Why Do Dancers Smoke?

Discussion in 'Dance Articles' started by BodiesByBija, Feb 17, 2005.

  1. Peaches

    Peaches Well-Known Member

    Fist things first…FWIW, coming from a smoker… Michelle and Fascination, I am very sorry for the loss of your parents. I hope that some day you will be able to find peace.

    Michelle--

    "Yeah, I'm the first person to admit I'm hostile about smokers. I think it's absolutely one of the worst things you could do to yourself -- your family members, co-workers, friends, pets, etc. It's hard to believe how many people still smoke when the information about its dangers is everywhere."

    Your hostility accomplishes nothing other than to induce those on the receiving end to dig in their heels and tune you out. Strong opinions are one thing, activism is one thing, and both are good. But hostility is pointless.

    Furthermore, as Fascination pointed out, everyone engages in risky, self destructive behavior. And all risky, self-destructive behavior has an impact on those around us. Most everyone knows of the risks, and most everyone does those things anyway. Smoking isn’t any different. Many, if not most, decisions that people make are not based on rational self-interest.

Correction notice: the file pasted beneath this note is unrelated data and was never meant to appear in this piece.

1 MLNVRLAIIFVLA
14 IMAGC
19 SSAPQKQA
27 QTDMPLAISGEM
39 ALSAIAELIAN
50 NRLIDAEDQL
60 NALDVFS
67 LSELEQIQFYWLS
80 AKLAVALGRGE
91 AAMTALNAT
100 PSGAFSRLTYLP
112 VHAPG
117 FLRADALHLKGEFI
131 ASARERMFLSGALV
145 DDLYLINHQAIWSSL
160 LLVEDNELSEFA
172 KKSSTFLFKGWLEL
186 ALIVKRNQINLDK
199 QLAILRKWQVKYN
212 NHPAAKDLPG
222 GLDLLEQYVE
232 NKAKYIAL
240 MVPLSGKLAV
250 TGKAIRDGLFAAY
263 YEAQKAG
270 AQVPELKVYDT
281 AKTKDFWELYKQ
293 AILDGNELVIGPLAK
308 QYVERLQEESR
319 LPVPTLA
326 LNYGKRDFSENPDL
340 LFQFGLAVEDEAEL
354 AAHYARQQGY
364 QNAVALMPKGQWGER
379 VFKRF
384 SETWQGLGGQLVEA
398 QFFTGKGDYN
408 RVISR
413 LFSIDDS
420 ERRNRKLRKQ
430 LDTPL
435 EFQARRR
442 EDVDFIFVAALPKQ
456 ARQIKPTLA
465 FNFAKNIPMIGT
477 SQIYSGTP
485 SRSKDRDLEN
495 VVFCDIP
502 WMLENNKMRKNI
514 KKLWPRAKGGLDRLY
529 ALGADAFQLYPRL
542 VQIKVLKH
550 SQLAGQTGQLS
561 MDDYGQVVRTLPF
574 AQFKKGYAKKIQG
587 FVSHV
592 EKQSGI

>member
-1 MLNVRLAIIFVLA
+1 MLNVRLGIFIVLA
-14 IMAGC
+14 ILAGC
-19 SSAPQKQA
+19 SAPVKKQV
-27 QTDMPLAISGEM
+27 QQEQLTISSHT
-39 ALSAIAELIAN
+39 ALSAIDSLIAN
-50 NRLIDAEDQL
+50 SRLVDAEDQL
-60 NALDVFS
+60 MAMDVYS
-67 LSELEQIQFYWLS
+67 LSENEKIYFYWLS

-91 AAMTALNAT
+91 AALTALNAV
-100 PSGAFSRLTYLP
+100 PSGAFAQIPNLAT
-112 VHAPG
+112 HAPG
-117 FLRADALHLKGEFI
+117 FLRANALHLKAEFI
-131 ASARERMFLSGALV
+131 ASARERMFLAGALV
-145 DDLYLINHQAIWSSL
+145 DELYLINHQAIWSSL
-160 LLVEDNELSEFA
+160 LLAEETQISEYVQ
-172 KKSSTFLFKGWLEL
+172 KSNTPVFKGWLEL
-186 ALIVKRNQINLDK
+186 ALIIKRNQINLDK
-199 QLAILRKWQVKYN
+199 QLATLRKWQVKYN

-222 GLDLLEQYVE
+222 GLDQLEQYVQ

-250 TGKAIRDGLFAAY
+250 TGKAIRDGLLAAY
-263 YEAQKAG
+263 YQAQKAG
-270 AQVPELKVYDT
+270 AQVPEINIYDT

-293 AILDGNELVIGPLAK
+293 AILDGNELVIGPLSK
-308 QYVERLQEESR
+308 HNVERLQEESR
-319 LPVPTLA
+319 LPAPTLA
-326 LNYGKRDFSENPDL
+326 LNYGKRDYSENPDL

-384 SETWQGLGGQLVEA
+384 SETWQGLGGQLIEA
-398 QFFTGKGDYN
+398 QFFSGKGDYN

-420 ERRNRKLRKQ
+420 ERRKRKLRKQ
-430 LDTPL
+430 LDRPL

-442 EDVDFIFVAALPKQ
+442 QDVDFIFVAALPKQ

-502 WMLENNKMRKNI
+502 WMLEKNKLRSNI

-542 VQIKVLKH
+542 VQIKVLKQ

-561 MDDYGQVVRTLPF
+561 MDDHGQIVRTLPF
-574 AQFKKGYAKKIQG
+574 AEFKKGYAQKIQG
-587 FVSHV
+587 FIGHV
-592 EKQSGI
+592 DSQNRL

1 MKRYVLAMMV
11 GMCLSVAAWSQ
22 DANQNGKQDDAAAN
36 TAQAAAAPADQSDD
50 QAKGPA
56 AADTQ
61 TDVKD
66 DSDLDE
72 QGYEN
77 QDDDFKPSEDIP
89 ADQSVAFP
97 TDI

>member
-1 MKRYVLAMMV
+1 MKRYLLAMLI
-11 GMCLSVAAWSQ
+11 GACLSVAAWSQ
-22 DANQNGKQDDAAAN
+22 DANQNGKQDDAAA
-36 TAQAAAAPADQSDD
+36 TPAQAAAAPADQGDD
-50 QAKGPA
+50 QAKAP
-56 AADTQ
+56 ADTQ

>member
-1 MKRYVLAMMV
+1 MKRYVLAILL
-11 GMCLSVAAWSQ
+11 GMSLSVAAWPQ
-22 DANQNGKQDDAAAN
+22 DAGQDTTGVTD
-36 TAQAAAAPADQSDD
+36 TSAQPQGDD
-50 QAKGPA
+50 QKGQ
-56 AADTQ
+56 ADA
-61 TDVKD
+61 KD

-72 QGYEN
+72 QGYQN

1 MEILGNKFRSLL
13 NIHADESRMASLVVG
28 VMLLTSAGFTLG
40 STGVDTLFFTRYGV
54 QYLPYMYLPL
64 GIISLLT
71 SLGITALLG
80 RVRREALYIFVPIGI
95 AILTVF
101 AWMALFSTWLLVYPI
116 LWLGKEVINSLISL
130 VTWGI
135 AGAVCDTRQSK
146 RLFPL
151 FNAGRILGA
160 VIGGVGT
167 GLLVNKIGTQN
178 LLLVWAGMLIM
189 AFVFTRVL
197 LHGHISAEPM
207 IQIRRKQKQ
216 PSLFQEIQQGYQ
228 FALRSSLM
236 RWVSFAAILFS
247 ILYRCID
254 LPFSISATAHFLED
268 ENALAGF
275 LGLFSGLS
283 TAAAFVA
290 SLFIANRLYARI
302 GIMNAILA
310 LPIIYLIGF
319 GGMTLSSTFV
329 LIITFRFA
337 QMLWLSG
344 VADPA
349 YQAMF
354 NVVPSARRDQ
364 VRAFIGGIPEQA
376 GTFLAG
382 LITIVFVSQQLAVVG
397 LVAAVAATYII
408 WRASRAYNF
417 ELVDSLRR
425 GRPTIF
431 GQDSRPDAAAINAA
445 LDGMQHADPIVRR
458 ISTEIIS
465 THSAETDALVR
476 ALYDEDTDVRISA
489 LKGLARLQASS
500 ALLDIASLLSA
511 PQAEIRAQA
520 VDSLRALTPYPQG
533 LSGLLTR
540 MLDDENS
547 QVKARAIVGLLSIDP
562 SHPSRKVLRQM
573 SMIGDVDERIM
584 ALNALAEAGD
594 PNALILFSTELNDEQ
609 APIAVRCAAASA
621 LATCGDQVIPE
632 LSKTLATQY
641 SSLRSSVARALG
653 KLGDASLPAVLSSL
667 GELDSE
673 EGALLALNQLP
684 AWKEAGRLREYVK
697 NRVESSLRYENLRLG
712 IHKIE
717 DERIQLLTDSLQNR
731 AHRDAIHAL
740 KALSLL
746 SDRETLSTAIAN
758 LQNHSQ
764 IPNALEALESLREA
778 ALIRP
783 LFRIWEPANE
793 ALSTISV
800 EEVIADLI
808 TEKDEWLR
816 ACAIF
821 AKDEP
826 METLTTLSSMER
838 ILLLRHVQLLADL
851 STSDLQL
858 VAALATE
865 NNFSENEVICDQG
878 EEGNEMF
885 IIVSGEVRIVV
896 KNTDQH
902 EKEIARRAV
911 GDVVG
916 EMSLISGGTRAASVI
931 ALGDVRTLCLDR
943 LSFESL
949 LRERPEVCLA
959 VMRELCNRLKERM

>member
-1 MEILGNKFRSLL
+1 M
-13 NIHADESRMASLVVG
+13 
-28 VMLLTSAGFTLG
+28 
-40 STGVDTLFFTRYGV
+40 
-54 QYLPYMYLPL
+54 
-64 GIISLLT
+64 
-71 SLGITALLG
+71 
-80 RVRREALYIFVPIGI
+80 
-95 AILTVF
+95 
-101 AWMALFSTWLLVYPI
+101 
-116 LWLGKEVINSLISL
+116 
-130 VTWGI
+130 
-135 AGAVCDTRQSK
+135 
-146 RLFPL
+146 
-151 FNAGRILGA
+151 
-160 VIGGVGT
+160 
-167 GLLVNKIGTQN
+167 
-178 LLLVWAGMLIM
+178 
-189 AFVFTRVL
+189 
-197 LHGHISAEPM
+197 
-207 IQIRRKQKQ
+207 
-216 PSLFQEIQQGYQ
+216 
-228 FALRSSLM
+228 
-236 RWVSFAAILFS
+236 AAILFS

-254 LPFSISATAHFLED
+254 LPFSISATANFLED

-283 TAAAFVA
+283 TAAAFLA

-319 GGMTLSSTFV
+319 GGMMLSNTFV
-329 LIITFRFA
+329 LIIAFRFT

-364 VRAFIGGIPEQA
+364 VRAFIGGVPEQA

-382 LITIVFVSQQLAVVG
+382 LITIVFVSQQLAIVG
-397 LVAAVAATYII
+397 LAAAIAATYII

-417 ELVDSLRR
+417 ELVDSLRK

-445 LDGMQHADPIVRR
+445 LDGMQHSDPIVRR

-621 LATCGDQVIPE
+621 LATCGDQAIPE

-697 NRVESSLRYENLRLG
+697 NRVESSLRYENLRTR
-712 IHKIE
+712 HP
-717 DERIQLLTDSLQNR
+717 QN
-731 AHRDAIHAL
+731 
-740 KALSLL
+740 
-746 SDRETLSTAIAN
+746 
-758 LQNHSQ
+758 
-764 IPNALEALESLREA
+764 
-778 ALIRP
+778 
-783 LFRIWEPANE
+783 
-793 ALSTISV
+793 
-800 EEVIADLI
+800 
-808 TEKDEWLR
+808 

"Smelling of cigarette smoke or smelling of curry are such very different things that they can't even be compared. Last time I checked no one ever died from long term eating of curry. You're pretty off base with that analogy, it doesn't compute at all."

    The idea of anyone dying from long-term curry exposure is completely preposterous, obviously. The seriousness of the implications of one smelling like curry versus smelling of smoke are, of course, completely different. However, the point I was making had nothing to do with the degree of lethality of the smell-producing habit. Instead, I was making a point regarding others’ actions in response to an offensive smell.